Lessons Learned

author : Kyle Pawlaczyk
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My 8th grade Social Studies teacher, Mr. Nassoiy, used to write famous quotes on the board every week or so. Sometimes they’d be related to what we were studying in class; sometimes not. We’d copy the quotes down in our notebooks, and at the end of the quarter, we’d get extra credit if we could come up with the “quote of the day” from a particular date. A ploy to keep grade-mongering middle-schoolers from tuning out during class? Maybe, but that notebook full of quotes represented one of the most useful sources of wisdom I received during my school years. One of my favorites from that notebook was:

“A day spent without learning something is a day lost.”

I’ve put my second season of pro triathlon in the books, and this came to mind. Perhaps, more appropriately, the phrase “a year spent without learning something is a year lost” came to mind. As I typically do at this time of year, I reflect on what was, what might have been, and what I learned along the way. These lessons came from a variety of places, some of them pretty unlikely.

I’m still a “rookie” pro.

In sport, being a “rookie” usually gives you a lot of leeway. Expectations of you are relatively low. Everything success you experience in your new line of work is viewed as a bonus. Any true "success" is regarded as a pleasant surprise. As soon as that "rookie" title wears off, the accompanying "rookie mistakes" are supposed to evaporate. Those growing pains that made the sport such a challenge give way to a sense of confidence that leaves an athlete empowered and ready to become a sporting legend.

Or not.

One of the things that frustrated me during my second season was the fact that I repeated several "rookie mistakes" that I made during my 2010 campaign. I did a poor job structuring my racing. I struggled to balance the demands of training for three sports. I made some of the same racing blunders, several of which cost me time and money.

Growth as an athlete isn't always linear, and certain things don't fix themselves just because you're a year older and wiser. One of the important lessons I learned in my second year in the sport is that triathlon takes time to figure out. Fellow pro Jordan Rapp, a guy I've admired from afar and a multiple Ironman champion, had this to say about his most recent win at Ironman Canada:

"…this was my 7th Ironman, which seems like a lot, but it's not really. And it's "only" my 7th year as a pro…"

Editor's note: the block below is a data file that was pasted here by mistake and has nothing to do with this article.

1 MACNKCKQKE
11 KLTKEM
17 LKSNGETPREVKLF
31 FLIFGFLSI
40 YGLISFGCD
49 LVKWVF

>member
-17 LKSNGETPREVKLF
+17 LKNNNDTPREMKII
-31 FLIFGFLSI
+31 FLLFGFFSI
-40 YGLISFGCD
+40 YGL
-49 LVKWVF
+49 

Jordan was talking about what he had learned about his body in his first several attempts at Ironman. At first read, I was like: "Dude, really? Seven years? I'll have this thing figured out way before then." After taking a closer look, it turns out Jordan's right. I've learned so much every time I've gone out and raced. Perhaps even more importantly, I've learned how much I still need to learn. For me, triathlon is equal parts methodical training, thoughtful analysis, and the simple willingness to "live and learn" in certain situations. Maybe that learning takes place over a period of years. In Jordan's case, that learning is still taking place seven years in.

It's a "rewarding" career, often in unexpected ways.

Early in the year, I imagined that my triathlon career would be very rewarding. I had dreams of big podium finishes, prize checks, and sponsorship deals. I worked hard, hoping that these things would come. In most cases, they didn't. But I learned to appreciate the very special rewards that did come my way. I had a number of great races. I got the opportunity to meet some great people and see some great places. I became a member of a team, USPro Tri, which I am proud to be a part of. On top of all that, I proved to myself that I have a bright future in this sport.  Maybe my travels this year didn't bring me fame and fortune. Maybe 2011 didn't turn out how I imagined it would, but it did provide me with countless successes, both small and large, which will hopefully lead to ultimate success I hoped for.

I owe a great deal of thanks.

Since this column is being written in November, it only seems right to express thanks for all the good that has come my way this year. I'd like to thank Ryan, the boys of USPro Tri, and all our sponsors, for a great year.  I'd like to thank my second family at Endorphin Fitness for allowing me to become part of the greatest community of athletes ever. Last, but not least, I'd like to thank Gail, Baxter, Anna, Mom, and Dad. Being able to share all of this with you has been truly special.

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date: November 17, 2011

Author


Kyle Pawlaczyk

After a collegiate distance running career, Kyle Pawlaczyk began racing triathlons in 2009. Kyle recorded two top-10 finishes in the Ironman 70.3 series in 2010, his first season as a pro. He resides in Charlottesville, VA.

This column will follow Kyle as he faces the challenges associated with becoming a viable professional in the sport of triathlon.

Author

avatarKyle Pawlaczyk

After a collegiate distance running career, Kyle Pawlaczyk began racing triathlons in 2009. Kyle recorded two top-10 finishes in the Ironman 70.3 series in 2010, his first season as a pro. He resides in Charlottesville, VA.

This column will follow Kyle as he faces the challenges associated with becoming a viable professional in the sport of triathlon.

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